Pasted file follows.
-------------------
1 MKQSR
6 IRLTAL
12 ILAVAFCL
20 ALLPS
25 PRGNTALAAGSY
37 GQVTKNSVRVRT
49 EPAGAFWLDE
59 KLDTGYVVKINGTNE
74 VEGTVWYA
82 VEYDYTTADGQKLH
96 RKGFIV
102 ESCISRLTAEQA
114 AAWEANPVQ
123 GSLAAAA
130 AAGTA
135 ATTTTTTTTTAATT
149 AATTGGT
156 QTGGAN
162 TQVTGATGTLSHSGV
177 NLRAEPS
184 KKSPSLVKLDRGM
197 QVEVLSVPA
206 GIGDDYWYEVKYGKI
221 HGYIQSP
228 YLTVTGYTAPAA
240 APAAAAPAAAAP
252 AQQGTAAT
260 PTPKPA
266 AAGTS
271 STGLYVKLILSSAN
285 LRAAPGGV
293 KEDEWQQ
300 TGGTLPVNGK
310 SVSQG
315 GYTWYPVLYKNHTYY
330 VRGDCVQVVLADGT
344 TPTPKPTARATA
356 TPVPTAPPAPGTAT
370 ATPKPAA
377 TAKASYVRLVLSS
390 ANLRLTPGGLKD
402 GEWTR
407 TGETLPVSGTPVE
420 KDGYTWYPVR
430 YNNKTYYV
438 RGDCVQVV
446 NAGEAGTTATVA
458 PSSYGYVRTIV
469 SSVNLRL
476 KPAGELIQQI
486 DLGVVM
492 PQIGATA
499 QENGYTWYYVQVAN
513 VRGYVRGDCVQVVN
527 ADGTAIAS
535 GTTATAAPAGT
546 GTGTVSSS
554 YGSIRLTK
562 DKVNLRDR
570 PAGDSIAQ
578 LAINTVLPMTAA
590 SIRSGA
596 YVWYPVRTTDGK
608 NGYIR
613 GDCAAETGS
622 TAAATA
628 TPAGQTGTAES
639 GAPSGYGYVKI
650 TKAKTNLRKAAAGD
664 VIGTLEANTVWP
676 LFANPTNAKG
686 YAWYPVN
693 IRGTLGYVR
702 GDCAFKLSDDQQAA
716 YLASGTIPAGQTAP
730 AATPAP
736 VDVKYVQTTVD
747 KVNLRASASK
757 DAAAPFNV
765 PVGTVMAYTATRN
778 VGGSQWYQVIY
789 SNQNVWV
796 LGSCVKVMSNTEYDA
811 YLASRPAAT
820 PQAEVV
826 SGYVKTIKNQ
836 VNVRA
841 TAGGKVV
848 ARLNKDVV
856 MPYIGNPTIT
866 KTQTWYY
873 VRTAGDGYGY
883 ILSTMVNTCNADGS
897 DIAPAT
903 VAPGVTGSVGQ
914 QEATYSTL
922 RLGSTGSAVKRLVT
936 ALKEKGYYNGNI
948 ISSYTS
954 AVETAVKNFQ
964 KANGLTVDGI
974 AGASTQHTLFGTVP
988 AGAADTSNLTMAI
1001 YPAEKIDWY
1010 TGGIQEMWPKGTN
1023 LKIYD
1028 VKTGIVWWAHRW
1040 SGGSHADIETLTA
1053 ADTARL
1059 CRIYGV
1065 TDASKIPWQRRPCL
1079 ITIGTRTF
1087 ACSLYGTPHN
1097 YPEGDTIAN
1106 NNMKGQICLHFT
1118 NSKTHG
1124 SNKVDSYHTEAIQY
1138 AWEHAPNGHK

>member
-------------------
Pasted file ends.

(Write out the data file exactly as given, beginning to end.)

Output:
1 MKQSR
6 IRLTAL
12 ILAVAFCL
20 ALLPS
25 PRGNTALAAGSY
37 GQVTKNSVRVRT
49 EPAGAFWLDE
59 KLDTGYVVKINGTNE
74 VEGTVWYA
82 VEYDYTTADGQKLH
96 RKGFIV
102 ESCISRLTAEQA
114 AAWEANPVQ
123 GSLAAAA
130 AAGTA
135 ATTTTTTTTTAATT
149 AATTGGT
156 QTGGAN
162 TQVTGATGTLSHSGV
177 NLRAEPS
184 KKSPSLVKLDRGM
197 QVEVLSVPA
206 GIGDDYWYEVKYGKI
221 HGYIQSP
228 YLTVTGYTAPAA
240 APAAAAPAAAAP
252 AQQGTAAT
260 PTPKPA
266 AAGTS
271 STGLYVKLILSSAN
285 LRAAPGGV
293 KEDEWQQ
300 TGGTLPVNGK
310 SVSQG
315 GYTWYPVLYKNHTYY
330 VRGDCVQVVLADGT
344 TPTPKPTARATA
356 TPVPTAPPAPGTAT
370 ATPKPAA
377 TAKASYVRLVLSS
390 ANLRLTPGGLKD
402 GEWTR
407 TGETLPVSGTPVE
420 KDGYTWYPVR
430 YNNKTYYV
438 RGDCVQVV
446 NAGEAGTTATVA
458 PSSYGYVRTIV
469 SSVNLRL
476 KPAGELIQQI
486 DLGVVM
492 PQIGATA
499 QENGYTWYYVQVAN
513 VRGYVRGDCVQVVN
527 ADGTAIAS
535 GTTATAAPAGT
546 GTGTVSSS
554 YGSIRLTK
562 DKVNLRDR
570 PAGDSIAQ
578 LAINTVLPMTAA
590 SIRSGA
596 YVWYPVRTTDGK
608 NGYIR
613 GDCAAETGS
622 TAAATA
628 TPAGQTGTAES
639 GAPSGYGYVKI
650 TKAKTNLRKAAAGD
664 VIGTLEANTVWP
676 LFANPTNAKG
686 YAWYPVN
693 IRGTLGYVR
702 GDCAFKLSDDQQAA
716 YLASGTIPAGQTAP
730 AATPAP
736 VDVKYVQTTVD
747 KVNLRASASK
757 DAAAPFNV
765 PVGTVMAYTATRN
778 VGGSQWYQVIY
789 SNQNVWV
796 LGSCVKVMSNTEYDA
811 YLASRPAAT
820 PQAEVV
826 SGYVKTIKNQ
836 VNVRA
841 TAGGKVV
848 ARLNKDVV
856 MPYIGNPTIT
866 KTQTWYY
873 VRTAGDGYGY
883 ILSTMVNTCNADGS
897 DIAPAT
903 VAPGVTGSVGQ
914 QEATYSTL
922 RLGSTGSAVKRLVT
936 ALKEKGYYNGNI
948 ISSYTS
954 AVETAVKNFQ
964 KANGLTVDGI
974 AGASTQHTLFGTVP
988 AGAADTSNLTMAI
1001 YPAEKIDWY
1010 TGGIQEMWPKGTN
1023 LKIYD
1028 VKTGIVWWAHRW
1040 SGGSHADIETLTA
1053 ADTARL
1059 CRIYGV
1065 TDASKIPWQRRPCL
1079 ITIGTRTF
1087 ACSLYGTPHN
1097 YPEGDTIAN
1106 NNMKGQICLHFT
1118 NSKTHG
1124 SNKVDSYHTEAIQY
1138 AWEHAPNGHK

>member